Why did I transition into functional medicine farming? And what the heck does functional medicine farming even mean? I am a farmer, right? How in the world is that connected or related to functional medicine?
Food is everything. The way we manage our lifestyle is everything. Our culture needs to shift back to a preventative lifestyle and save ourselves from the chronic issues engulfing us.
“I work in healthcare. I am a farmer.”
Farming ties intimately into functional medicine. Permaculture farming, that is. Conventional farming is the antithesis to health. I did not see this at first, but after a period of time deeply interwoven with my plants combined with detailed studies on food science (in order to pick out the most nutrient-dense varieties), I saw the light! I witnessed the connection. The connection slapped me in the face one day outside while nurturing a plant’s immune system with fermented compost tea. It was a big “aha” for me. I realized that I was boosting my sweet little plant’s immune system just as I boost my own sweet little child’s immune system. Not only was I performing the same act, but I was using the same tool! Ferments. Well, that’s one of my tools at least. It was that day that I realized my plants deserve that same treatment, and they will in return feed me with powerful phytonutrients. It is powerful to be able to actually understand why a list like the “dirty dozen” exists because I grow many of those plants and endure the hardships associated with not spraying chemicals. In some ways, I know too much, and I easily become saddened by the farming culture at-large. But, what’s the intimate tie-in that really came to me after spending so much time with plants? We are not really much different from them.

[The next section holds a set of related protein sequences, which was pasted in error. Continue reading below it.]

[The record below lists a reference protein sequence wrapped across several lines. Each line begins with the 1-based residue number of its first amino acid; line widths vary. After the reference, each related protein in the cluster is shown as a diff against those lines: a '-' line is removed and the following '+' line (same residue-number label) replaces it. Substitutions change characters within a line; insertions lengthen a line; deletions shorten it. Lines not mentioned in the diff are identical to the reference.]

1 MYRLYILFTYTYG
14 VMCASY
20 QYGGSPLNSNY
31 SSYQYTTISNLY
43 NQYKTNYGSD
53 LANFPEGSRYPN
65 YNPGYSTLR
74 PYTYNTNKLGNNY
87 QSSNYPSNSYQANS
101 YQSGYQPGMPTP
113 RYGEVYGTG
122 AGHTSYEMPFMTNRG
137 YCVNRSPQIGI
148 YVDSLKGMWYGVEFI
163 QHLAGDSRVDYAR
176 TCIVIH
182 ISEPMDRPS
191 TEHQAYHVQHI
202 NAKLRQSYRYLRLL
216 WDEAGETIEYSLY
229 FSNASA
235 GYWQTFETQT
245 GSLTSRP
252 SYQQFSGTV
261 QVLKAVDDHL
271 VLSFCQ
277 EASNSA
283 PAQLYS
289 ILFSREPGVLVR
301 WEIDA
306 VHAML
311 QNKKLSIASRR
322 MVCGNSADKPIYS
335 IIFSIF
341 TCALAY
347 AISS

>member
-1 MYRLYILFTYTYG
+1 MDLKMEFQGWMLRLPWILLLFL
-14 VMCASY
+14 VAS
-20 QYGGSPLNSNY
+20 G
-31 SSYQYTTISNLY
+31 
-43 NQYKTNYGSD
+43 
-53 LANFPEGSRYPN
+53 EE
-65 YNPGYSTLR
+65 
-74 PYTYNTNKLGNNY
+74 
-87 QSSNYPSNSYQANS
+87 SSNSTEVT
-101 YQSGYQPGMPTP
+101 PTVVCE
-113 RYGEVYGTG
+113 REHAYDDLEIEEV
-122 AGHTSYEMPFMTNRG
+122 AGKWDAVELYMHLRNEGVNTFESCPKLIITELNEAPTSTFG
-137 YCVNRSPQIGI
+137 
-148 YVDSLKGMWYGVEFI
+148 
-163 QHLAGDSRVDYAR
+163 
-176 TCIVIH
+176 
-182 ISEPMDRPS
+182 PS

- A plant uses glucose (via photosynthesis) to make its entire structure and as its energy source. Sound familiar (minus the photosynthesis part)? Plants develop defense mechanisms to keep their bodies protected and their immune systems strong. Granted they do this mainly because they cannot move and alter their environment. Even so these are still mechanisms similar to that of humans.
- A plant’s common biology pours over into humans. What we really have is nature’s ultimate stress management tool. When I harvest a plant, what do I do? I cut it or pick it. The plant then goes into hyper-drive to produce protective chemicals to protect itself from oxidative damage or DNA damage in high hopes of survival. So, if we eat the correct variety of a plant, meaning most nutritious, and we eat it at an optimal time when the plant’s released defense mechanisms are at its max, we insert large amounts of phytonutrients into our bodies. Our tissue reacts the same way to the defense mechanisms released by plants. What does that mean? If a plant releases a protective agent, and we then eat the plant, we benefit from that same protective agent (anti-inflammatory agent, for example). This is backed by thousands of peer-reviewed journals and thousands of years of traditional uses that carried us through the times before chronic inflammation and disease. It’s eye opening and really fascinating to study! My favorite book by far on this topic is Eating on the Wild Side, by Jo Robinson. It’s an excellent book that merges those scientific studies into one book.
- Our biology and plant biology are very similar in the sense that we require a very narrow physiological condition in which to operate (homeostasis). We keep a narrow pH in our blood. We have a narrow range of temperature that is classified as normal. So our cells cannot handle variations off of a few degrees. A plant can handle a lot more variations because it has many cellular helpers to handle those stresses. And the protective chemicals released as a reaction to those stresses provide nutrients to our bodies. For example, the pigment anthocyanin created in many plants provides profound antioxidant benefits in our bodies. When we look at what plants do in order to survive, we quickly realize that those plants have similar functions to humans, and we can greatly benefit from that.
I would not have understood these facets nearly as well had I not become a biodynamic farmer. I am committed to honoring nature and her cycles, and now I get it! Thankfully during the pursuit of self-based happiness (to become a farmer), I discovered a fire within me to help others. I don’t ask much from others, but today I ask for your willingness to take care of your body, mind, and most importantly, your spirit.